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On Twitter, you can learn more about Andalusia Farm, the historic home of Flannery O’Connor in Milledgeville, Georgia; or “like” the farm’s page on Facebook.

Listen to a rare audio of Flannery O’Connor reading, “A Good Man Is Hard To Find,” ~ my favorite short story of all time.

Late-breaking news: Minnesota artist Chris Larson takes on Flannery O’Connor in opera, “Wise Blood,” by Gregory J. Scott in the StarTribune. If I lived in Minneapolis, I wouldn’t miss this production at the Soap Factory!

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Follow me on Twitter @katcop13.

Hint Fiction Contest

 

jpg_5936_Royalty_Free_Clip_Art_Happy_Pencil_Cartoon_Character_Holding_Golden_Trophy_CupThe West Hartford Libraries in Connecticut are holding a Hint Fiction contest.

According to their website: Hint Fiction Contest stories should be entertaining, thought-provoking, and evoke an emotional response. Stories both light and dark are appreciated – in 25 words. A positive, happier story just might stand out!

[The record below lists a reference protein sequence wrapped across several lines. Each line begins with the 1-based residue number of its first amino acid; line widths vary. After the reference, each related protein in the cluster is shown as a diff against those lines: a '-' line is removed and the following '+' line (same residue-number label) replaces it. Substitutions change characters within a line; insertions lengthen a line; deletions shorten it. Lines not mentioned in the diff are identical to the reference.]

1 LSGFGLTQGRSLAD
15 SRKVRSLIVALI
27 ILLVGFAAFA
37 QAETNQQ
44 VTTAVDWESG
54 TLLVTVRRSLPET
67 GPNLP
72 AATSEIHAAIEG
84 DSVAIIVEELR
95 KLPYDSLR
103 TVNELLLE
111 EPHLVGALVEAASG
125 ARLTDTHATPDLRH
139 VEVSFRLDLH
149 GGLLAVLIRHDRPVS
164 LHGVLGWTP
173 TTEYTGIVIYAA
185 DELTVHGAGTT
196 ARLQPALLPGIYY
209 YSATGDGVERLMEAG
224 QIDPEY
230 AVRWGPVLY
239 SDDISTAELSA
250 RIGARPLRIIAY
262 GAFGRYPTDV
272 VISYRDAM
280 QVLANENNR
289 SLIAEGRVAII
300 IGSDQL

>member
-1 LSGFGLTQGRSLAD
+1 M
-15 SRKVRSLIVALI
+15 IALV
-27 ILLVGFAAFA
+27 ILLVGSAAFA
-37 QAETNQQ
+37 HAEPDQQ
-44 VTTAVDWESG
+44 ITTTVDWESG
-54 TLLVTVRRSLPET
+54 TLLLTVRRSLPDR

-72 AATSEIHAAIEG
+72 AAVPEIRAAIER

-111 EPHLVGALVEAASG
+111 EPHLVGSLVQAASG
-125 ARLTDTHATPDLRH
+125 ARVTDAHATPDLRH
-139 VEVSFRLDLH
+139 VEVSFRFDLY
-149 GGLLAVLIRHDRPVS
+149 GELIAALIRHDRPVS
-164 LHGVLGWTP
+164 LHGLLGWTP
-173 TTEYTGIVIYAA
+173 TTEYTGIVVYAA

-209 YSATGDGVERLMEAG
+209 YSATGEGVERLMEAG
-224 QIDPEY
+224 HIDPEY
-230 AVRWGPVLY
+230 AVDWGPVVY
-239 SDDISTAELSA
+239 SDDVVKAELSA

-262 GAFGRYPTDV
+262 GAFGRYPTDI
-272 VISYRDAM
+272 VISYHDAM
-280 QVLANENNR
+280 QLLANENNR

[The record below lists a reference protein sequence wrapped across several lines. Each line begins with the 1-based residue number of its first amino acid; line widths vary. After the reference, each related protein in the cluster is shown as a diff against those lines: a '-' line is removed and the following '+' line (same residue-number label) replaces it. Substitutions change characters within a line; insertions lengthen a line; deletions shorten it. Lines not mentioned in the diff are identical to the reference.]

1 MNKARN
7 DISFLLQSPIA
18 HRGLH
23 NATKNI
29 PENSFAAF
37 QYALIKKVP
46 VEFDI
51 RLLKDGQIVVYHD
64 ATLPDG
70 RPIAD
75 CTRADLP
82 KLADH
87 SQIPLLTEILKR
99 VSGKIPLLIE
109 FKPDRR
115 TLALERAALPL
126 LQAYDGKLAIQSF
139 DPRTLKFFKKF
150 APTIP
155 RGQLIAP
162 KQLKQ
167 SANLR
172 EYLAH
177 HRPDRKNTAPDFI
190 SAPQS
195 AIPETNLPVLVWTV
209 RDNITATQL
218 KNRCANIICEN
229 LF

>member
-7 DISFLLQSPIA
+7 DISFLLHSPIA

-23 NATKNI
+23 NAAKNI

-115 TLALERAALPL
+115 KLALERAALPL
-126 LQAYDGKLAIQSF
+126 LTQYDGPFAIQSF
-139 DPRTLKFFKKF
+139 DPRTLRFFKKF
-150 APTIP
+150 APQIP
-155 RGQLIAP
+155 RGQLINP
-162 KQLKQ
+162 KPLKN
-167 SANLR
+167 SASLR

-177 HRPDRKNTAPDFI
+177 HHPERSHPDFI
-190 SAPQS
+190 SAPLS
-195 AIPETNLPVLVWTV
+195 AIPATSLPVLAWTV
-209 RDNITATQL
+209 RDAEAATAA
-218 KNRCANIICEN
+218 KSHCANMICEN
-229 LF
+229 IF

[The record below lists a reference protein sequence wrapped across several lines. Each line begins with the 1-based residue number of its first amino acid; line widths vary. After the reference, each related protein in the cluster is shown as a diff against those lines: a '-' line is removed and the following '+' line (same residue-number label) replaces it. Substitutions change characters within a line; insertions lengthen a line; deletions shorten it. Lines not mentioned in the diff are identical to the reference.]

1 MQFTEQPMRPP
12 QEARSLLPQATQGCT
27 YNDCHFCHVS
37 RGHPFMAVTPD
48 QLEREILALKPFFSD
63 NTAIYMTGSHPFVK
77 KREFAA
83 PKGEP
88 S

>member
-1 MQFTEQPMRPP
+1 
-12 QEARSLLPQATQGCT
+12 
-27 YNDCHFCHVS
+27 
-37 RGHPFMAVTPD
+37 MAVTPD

Forty finalists will be selected by the staff of West Hartford Libraries. From the forty finalists, the Top Ten winners will be selected by three library-sponsored writing groups – West Hartford Fiction Writers, Connecticut Screenwriters, and the Faxon Poets.

PRIZES: Each of the top ten winners will receive a $25 CASH AWARD (provided by the library’s Thomas Kilfoil Bequest).

All 40 Finalists and Top 10 Winners will be notified via email on June 25, 2015jpg_letter4cash awards will follow by mail within three weeks. The return of any notification as undeliverable will result in disqualification and an alternate winner will be selected. No substitution or transfer of a prize is permitted.